Carnivore could regrow some teeth

A graduate student at Dartmouth College wants to tame the FBI's Carnivore surveillance system. The system relies on technology, not Congress or federal judges, to keep Carnivore on a very short leash.

Much of the public outcry over Carnivore and similar eavesdropping methods arises because they take a vacuum-cleaner approach, sucking in all the data flowing through a network and then storing only the desired information. But if the snooperware is buggy or if police agencies go beyond what a court order allows, the system will snare far more traffic than it is authorized to retain.

Alex Iliev's proposal, titled "Prototyping an Armored Data Vault" (PDF) and presented at the Privacy Enhancing Technologies workshop this week, says "a design goal is to store packets securely, so that they may be accessed only through the security mechanism imposed by the vault."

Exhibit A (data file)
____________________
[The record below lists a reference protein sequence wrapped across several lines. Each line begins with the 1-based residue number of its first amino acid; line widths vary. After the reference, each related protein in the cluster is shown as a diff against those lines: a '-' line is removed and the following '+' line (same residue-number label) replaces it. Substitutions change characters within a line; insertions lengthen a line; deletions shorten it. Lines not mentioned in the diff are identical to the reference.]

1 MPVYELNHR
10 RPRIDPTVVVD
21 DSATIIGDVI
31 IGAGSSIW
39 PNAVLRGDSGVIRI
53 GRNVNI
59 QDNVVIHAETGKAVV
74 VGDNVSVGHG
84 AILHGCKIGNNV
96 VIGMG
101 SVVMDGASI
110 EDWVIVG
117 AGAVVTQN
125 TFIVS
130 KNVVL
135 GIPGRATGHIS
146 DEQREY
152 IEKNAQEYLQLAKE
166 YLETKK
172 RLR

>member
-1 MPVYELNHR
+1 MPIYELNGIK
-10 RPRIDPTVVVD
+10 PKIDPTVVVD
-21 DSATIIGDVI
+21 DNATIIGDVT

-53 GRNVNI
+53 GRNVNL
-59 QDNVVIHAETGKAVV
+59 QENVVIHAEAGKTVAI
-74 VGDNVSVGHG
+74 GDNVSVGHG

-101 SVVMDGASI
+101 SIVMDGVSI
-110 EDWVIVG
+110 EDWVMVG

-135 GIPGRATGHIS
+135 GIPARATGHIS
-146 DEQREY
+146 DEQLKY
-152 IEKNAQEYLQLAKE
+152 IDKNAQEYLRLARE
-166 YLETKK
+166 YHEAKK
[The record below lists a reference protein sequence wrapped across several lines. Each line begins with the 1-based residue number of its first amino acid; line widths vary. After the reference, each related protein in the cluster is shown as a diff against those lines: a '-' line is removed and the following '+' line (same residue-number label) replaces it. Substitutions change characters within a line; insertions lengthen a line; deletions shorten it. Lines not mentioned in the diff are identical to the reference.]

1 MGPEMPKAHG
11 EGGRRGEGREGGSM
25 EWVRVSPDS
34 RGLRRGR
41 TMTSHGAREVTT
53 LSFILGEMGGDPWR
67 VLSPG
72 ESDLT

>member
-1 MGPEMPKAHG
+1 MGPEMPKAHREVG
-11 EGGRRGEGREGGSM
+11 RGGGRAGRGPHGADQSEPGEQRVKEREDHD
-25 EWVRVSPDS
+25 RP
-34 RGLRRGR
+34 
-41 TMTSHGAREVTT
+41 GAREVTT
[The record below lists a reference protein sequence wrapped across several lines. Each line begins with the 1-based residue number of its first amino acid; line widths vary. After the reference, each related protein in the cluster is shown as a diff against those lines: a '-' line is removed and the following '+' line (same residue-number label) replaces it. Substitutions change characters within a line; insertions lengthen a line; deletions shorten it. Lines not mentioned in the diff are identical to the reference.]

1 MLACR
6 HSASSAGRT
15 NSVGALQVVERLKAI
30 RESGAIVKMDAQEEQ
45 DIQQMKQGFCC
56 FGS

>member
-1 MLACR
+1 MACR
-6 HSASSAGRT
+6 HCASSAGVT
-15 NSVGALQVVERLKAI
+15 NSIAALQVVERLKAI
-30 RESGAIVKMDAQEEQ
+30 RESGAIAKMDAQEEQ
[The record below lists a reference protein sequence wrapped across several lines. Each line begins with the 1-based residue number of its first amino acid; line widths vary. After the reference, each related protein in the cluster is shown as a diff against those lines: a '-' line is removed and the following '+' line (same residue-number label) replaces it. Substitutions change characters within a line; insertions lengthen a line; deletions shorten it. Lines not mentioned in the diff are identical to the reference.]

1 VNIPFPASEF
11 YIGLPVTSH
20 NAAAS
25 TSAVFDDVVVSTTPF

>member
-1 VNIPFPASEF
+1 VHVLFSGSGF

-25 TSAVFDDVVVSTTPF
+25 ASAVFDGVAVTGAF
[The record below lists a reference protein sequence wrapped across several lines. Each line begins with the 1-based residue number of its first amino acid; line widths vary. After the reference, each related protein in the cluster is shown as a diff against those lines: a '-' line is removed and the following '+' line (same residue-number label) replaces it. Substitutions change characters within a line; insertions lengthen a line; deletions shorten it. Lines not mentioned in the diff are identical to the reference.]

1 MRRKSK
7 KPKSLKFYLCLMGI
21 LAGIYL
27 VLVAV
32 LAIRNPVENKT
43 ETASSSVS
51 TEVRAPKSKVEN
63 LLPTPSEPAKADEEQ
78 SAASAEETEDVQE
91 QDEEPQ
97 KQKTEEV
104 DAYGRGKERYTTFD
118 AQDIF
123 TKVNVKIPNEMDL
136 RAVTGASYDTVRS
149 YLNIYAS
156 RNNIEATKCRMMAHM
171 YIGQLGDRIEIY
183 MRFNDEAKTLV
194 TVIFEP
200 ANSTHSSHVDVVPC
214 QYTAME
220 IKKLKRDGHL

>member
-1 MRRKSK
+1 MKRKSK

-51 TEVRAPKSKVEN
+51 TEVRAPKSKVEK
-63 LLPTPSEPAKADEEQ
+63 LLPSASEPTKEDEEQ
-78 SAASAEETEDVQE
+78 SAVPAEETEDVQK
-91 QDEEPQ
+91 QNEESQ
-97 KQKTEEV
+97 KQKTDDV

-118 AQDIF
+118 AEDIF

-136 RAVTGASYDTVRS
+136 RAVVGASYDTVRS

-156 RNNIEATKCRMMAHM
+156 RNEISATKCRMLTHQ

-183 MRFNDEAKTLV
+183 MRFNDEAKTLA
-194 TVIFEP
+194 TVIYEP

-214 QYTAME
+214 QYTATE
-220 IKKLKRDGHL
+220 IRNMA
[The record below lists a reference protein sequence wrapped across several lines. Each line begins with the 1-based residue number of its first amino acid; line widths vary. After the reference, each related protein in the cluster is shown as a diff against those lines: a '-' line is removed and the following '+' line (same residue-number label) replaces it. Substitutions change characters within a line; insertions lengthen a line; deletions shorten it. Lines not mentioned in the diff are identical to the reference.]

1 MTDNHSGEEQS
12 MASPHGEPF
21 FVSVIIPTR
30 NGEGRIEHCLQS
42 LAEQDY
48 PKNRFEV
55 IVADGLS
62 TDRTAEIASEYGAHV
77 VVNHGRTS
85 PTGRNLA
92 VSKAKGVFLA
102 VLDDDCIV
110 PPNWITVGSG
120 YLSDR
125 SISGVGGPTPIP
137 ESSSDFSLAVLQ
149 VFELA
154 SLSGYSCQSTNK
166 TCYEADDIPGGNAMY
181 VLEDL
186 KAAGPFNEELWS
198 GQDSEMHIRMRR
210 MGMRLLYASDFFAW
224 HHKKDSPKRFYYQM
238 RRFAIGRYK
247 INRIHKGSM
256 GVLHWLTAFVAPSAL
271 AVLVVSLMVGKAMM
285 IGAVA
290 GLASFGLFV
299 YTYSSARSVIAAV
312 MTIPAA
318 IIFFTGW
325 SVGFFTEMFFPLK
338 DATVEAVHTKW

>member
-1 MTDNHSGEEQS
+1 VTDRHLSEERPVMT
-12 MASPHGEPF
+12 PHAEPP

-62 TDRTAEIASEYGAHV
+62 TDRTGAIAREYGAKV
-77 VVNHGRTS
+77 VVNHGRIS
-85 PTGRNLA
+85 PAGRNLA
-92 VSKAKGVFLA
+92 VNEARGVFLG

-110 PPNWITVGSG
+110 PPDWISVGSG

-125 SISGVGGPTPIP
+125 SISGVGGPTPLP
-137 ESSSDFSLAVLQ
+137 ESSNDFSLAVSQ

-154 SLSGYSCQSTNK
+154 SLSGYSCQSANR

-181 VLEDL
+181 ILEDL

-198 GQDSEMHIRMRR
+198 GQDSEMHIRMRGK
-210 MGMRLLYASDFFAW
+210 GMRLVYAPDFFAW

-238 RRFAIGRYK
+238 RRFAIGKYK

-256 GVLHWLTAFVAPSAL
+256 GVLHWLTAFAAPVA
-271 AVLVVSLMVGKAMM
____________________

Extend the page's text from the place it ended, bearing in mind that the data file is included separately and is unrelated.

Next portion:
Here's how it works: An Internet service provider, university or corporation could choose to record all activities of people using the network. The data would be encrypted, with the only key able to unlock the information kept by the vault.

An FBI agent who wanted to access the information would obtain a search order that was digitally signed by a judge. The vault would recognize that signature and divulge only the information specified by the court. There would be no chance -- assuming the vault was programmed properly -- for a fishing expedition. Even if the FBI physically seized the vault, legally or otherwise, it's supposed to be just about impossible for the cops to crack. Iliev's program runs on an IBM 4758 cryptographic coprocessor, designed to destroy itself if it detects an intrusion attempt. IBM says its coprocessor features "physical penetration, power sequencing, temperature, and radiation sensors to detect physical attacks against the encapsulated subsystem." The U.S. government has certified it to meet the FIPS 140-1 standard at level 4, the most secure.

The U.S. Department of Justice and IBM partially funded this research. Since the Sept. 11 terrorist attacks, FBI use of Carnivore has increased sharply.

News source: Wired News

View: Carnivore's New Leash on Life?

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